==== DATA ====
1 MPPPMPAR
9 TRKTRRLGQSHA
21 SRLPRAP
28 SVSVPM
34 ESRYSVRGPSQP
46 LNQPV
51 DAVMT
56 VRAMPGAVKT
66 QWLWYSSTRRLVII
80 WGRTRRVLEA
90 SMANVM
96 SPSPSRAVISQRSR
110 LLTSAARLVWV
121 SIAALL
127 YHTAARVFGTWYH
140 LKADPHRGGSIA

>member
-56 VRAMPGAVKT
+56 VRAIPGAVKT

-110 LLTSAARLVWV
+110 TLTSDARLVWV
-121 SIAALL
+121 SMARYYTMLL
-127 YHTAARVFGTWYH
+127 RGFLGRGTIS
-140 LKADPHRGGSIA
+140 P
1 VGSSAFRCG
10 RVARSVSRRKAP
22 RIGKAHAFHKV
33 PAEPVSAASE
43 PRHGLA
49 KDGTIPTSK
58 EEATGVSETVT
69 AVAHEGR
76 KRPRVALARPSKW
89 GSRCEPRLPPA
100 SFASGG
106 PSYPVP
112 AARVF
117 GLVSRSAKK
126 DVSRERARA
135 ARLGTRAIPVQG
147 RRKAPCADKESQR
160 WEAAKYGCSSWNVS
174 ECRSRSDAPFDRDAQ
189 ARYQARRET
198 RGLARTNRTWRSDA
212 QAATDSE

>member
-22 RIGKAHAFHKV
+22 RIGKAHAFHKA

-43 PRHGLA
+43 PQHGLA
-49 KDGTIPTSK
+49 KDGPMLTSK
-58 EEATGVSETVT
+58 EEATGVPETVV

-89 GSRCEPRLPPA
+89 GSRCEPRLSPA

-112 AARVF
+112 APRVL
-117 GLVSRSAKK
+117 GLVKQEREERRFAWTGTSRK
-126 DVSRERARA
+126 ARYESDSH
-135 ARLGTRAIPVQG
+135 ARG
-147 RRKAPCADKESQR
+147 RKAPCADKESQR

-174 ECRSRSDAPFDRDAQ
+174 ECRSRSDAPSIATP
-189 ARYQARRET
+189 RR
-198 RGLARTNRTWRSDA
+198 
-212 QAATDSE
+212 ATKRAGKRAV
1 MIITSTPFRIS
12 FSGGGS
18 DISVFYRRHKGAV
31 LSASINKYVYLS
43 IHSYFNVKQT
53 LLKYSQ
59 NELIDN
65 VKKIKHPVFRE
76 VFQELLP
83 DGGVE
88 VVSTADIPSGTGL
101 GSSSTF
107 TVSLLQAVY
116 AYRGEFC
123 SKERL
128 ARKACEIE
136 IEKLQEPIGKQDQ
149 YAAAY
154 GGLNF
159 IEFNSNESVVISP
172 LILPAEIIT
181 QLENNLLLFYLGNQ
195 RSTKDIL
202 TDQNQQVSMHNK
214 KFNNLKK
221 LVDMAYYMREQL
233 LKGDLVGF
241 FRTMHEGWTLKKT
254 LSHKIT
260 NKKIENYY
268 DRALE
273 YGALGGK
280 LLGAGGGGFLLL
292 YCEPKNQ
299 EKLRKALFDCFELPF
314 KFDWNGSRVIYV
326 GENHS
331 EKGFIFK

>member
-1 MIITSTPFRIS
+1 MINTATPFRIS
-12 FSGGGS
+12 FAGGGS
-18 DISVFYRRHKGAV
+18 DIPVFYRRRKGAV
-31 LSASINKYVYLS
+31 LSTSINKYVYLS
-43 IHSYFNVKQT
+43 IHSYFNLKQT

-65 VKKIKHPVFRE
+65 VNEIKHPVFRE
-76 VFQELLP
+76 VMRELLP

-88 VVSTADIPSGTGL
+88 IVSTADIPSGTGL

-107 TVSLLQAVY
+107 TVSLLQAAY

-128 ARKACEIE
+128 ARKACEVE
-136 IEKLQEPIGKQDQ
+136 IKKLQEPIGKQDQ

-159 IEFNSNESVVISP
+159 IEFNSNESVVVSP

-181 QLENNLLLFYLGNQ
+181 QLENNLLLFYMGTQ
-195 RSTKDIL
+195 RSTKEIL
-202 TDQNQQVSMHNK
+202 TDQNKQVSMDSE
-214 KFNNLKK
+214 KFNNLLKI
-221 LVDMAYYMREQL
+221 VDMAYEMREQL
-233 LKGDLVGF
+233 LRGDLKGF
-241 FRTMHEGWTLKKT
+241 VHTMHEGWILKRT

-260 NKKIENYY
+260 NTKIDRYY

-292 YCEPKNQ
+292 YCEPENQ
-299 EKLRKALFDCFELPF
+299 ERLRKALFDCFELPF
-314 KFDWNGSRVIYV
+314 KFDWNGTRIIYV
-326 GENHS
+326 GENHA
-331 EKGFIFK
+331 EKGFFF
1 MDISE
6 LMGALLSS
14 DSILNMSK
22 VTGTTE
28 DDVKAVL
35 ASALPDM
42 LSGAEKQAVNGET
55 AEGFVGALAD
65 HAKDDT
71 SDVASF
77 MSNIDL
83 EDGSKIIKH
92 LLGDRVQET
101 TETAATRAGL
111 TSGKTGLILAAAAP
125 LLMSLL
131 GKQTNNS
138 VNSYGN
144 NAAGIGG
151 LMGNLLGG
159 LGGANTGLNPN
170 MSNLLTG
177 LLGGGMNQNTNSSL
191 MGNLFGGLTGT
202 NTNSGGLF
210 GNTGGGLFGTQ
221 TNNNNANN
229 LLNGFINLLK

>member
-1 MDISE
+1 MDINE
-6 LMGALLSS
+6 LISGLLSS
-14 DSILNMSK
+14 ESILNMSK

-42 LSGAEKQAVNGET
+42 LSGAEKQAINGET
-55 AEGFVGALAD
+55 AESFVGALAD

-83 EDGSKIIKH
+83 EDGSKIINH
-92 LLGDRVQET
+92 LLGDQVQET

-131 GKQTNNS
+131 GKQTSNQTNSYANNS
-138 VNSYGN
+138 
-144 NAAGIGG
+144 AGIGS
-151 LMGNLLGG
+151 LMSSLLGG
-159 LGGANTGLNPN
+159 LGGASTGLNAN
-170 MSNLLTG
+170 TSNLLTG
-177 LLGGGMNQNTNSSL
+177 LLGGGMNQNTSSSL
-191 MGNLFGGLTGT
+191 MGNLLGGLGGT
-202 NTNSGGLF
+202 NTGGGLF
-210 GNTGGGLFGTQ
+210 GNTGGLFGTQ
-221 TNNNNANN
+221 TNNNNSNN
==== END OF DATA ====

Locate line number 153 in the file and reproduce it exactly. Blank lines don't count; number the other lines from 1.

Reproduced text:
+233 LRGDLKGF